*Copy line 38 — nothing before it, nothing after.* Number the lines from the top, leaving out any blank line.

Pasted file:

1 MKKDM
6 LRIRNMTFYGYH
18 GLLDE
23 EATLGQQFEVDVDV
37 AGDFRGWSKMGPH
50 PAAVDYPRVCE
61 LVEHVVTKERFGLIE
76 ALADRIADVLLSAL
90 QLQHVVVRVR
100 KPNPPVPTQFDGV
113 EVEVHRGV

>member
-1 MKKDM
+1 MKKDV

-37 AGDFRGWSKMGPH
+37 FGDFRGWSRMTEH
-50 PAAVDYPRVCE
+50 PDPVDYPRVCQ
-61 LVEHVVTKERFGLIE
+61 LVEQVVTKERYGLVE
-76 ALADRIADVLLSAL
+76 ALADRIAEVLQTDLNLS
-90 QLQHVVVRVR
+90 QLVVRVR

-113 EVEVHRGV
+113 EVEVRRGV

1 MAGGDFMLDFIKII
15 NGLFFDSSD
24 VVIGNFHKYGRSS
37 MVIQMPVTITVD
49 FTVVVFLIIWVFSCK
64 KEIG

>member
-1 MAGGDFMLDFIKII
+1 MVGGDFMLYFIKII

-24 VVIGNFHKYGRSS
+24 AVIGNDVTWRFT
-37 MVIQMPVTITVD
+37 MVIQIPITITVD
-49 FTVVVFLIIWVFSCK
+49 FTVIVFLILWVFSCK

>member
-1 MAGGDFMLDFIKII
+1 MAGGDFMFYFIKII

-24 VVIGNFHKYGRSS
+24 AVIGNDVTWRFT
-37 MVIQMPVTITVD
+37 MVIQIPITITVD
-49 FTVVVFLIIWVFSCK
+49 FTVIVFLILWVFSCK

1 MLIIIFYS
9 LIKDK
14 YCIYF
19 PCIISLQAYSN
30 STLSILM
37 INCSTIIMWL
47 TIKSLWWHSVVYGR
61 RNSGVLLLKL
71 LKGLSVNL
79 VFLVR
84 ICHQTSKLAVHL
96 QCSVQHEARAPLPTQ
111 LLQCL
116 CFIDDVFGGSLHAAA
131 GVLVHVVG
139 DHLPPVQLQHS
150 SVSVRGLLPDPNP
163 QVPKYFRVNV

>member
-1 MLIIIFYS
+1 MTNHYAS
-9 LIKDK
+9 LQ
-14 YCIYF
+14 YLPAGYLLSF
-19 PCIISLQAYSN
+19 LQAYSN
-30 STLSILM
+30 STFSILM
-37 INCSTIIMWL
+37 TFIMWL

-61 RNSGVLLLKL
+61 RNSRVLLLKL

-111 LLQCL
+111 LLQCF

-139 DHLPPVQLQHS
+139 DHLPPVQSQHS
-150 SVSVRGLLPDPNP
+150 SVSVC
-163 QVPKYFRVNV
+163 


-37 MVIQMPVTITVD